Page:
236. Telegram From the Department of State to the Embassy in the Congo1

420. We have carefully considered matters raised in your tels 615 and 616.2 We are in agreement with your analyses particularly that we should not become so committed to Tshombe personally that we become his captive as our political and military investment in him increases. While he is Prime Minister, he serves at least in theory at pleasure of Kasavubu whose commitment to Tshombe may not be complete and total. On other hand as long as he is Prime Minister, it is important we support him to extent necessary to achieve commonly held objectives.

Main thrust of our present efforts are to promote Africanization of problem. But we are not prepared to give up such present and potential [Page 343] assets as we have in the Congo to this end. We recognize there is a certain ambivalence in our willingness to see military technicians employed on contract by the GOC and our desire to try to insist that Africans themselves come up with an African solution.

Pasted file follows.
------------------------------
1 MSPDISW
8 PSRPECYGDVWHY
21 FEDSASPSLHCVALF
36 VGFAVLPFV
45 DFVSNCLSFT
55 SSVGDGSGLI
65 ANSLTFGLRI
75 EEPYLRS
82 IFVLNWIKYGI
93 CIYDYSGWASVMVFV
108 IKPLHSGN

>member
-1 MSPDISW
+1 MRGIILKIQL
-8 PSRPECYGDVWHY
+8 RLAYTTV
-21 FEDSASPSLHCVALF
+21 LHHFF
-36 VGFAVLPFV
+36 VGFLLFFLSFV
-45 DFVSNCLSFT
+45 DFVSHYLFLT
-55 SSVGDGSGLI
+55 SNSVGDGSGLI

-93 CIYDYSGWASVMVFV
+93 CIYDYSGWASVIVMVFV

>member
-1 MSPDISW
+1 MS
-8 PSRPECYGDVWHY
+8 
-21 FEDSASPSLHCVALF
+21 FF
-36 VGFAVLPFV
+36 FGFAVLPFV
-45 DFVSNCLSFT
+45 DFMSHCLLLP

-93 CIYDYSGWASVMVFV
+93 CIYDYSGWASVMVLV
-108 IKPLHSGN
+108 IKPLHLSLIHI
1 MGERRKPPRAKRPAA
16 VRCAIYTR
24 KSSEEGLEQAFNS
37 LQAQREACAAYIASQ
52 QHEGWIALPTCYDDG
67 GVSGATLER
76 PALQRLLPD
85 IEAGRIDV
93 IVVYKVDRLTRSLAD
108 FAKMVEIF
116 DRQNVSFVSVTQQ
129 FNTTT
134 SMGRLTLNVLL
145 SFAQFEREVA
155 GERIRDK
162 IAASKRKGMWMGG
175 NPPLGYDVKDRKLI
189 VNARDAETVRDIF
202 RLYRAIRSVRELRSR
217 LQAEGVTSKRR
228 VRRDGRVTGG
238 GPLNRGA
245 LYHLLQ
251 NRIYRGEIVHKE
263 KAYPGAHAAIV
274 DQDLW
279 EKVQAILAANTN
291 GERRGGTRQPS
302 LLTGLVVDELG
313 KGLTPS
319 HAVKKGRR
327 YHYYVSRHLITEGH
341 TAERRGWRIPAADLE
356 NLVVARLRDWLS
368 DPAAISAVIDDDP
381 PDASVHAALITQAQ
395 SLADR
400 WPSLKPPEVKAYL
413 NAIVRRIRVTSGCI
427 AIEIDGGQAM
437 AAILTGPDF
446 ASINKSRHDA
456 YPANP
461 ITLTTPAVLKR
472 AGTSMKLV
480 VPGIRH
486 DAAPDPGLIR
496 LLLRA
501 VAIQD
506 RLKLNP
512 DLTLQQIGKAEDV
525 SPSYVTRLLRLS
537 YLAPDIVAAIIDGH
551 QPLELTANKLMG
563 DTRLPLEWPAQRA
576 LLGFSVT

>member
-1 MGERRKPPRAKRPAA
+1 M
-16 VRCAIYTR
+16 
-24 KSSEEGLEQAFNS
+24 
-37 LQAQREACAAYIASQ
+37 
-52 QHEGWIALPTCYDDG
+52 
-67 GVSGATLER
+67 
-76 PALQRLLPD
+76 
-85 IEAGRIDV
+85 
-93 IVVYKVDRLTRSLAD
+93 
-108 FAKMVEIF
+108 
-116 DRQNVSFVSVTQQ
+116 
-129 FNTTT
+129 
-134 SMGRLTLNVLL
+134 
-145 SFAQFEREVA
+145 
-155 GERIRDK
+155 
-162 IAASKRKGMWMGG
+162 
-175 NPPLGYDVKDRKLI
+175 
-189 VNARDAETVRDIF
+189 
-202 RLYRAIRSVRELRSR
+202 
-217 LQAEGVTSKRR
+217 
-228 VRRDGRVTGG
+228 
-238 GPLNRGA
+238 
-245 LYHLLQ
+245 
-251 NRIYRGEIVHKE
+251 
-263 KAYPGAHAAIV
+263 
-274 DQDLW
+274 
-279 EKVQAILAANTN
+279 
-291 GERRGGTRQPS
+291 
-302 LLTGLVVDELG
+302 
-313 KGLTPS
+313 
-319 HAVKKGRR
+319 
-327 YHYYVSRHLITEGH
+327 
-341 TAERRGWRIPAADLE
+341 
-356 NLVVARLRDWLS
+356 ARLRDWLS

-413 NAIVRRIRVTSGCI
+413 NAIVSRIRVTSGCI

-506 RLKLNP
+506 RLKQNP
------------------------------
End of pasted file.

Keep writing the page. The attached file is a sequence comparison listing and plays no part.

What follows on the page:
We therefore propose that in giving specific aid for military technicians it should funnel through Van der Walle. This will have advantage not only of better accounting for funds but will also give us a higher level of security.

As for numbers of military technicians involved, we would be willing to accept levels (50 to 100) Belgians (Logiest and Van der Walle) have been talking about. Munongo’s scheme involving a thousand simply not practicable as numbers involved are too great to be effectively controlled and their great presence would be not only a very severe drawback in Africa but probably would be a burden if not a plague inside Congo. In any event, it most important to get initial program started immediately.

We see no objection to continuing aid, even slight increase to Nendaka and Sûreté. We would be willing to entertain reasonable projects involving use of Gombloma graduates but Nendaka should realize that to attempt immediately to double size of Sûreté would only involve him in administrative messes.

Overtly, we should have no connection with “technicians” or mercenaries. This must be responsibility of GOCL and Belgians.

  1. Source: National Archives, RG 59, Central Files 1964–66, POL 23–9 THE CONGO. Secret; Priority; Roger Channel. Drafted by O’Sullivan; cleared by Fredericks, Tasca, and Grant; and approved by H. Bartlett Wells in INR.
  2. Telegram 615 from Leopoldville, August 19, is not printed. (Ibid.) Telegram 616 is Document 227.